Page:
Many artists talk a good game of dissent, but Paul Taylor is one of the few real resisters around these days. His Jacob’s Pillow programs in July included the 1962 Aureole, the new De Sueños (one of his danse macabre fantasies, inspired by the Day of the Dead), and his 2006 ditty Troilus and Cressida (reduced), wherein, to Ponchielli’s “Dance of the Hours,” his dancers scamper through 15 minutes of love, rape, deception, kidnap, ballet, Martha Graham, and the Trojan War. Aureole and Troilus and Cressida (reduced) also appeared on his November Celebrity Series program at the Shubert Theatre, accompanied by the new Lines of Loss — a succession of soloists and duos who rage and lament to unrelated selections of music ranging from Guillaume de Machaut to Arvo Pärt and Alfred Schnittke — and his 1975 Bach-violin-concerto exploration, Esplanade, which since its creation has evolved into a bouncy, almost slapstick company rout.
Elizabeth Streb has changed the name of what she does again: the show of “extreme action” she brought to the Institute of Contemporary Art in February was called “Streb vs. Gravity.” The ferociously physical choreography seemed a little less slam-bam and a little more airborne than it used to, but an hour and a half with Streb still celebrates bodies locked in combat with the laws of the universe. Challenge is what Streb is all about, and having demolished one impossible barrier, she and her seven heroic dancers are ready for the next.
All three dances on Prometheus Dance’s Memorial Day–weekend program at Boston Conservatory Theater seemed to tell of women’s travails and their temporary deliverance. Choreographed by Diane Arvanites-Noya and Tommy Neblett over three years, Dievas Mannu/Full Moon (2006), Knowing We Can Never Know (2003), and Devil’s Wedding (2006) were presented under the collective title “Devil’s Wedding.” All 10 performers were women, and from dance to dance, they shared a movement vocabulary that suggested pain, struggle, solace, and submission to unseen but unbreakable constraints.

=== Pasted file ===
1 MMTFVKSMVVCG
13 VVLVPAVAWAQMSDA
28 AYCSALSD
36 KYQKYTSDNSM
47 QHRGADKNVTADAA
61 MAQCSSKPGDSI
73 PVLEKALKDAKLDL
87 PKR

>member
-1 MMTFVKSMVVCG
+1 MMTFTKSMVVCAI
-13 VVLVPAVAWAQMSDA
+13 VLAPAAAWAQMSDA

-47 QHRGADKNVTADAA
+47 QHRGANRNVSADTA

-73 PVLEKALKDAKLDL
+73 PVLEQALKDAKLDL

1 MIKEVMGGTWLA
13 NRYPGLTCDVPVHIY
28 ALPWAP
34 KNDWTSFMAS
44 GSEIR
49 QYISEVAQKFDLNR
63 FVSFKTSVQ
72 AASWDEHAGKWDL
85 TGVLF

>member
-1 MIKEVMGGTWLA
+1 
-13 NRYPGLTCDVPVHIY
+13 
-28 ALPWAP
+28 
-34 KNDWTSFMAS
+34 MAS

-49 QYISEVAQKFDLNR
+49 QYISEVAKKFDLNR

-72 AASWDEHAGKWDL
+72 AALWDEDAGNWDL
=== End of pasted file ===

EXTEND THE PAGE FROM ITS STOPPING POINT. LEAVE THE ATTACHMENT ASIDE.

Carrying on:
Misnomer Dance Theater
Like its name, Misnomer Dance Theater, which returned to Concord Academy Summer Stages Dance in July, seems devoted to contrariness. Whatever the rules of dancing or human encounter are supposed to be, choreographer Chris Elam finds 50 ways to subvert them. Elam says he likes to see how people function when they subject their bodies to extreme stress; this doesn’t translate into the kinds of acrobatic derring-do you see elsewhere on dance stages. Misnomer dancers never conquer the detours and distortions they’ve engineered, but they keep trying out new solutions. You get quite fond of their machinations.
Ballet du Grand Théâtre de Genève
This Swiss company’s US debut at Jacob’s Pillow in August was an unexpected gift. Neither of the two pieces BGTG performed, Japanese choreographer Saburo Teshigawara’s Para-Dice and Belgian choreographer Sidi Larbi Cherkaoui’s Loin, was classical — but symphony orchestras present new compositions alongside centuries-old works, and ballet companies have to do the same. Para-Dice is a paean to air — its currents in the world as well as the breath inside us — and the women’s swooping undulations in their backs seemed a soft antithesis to the sharp contractions of Martha Graham. Loin was equally mesmerizing, an unceasing sweep of the tides.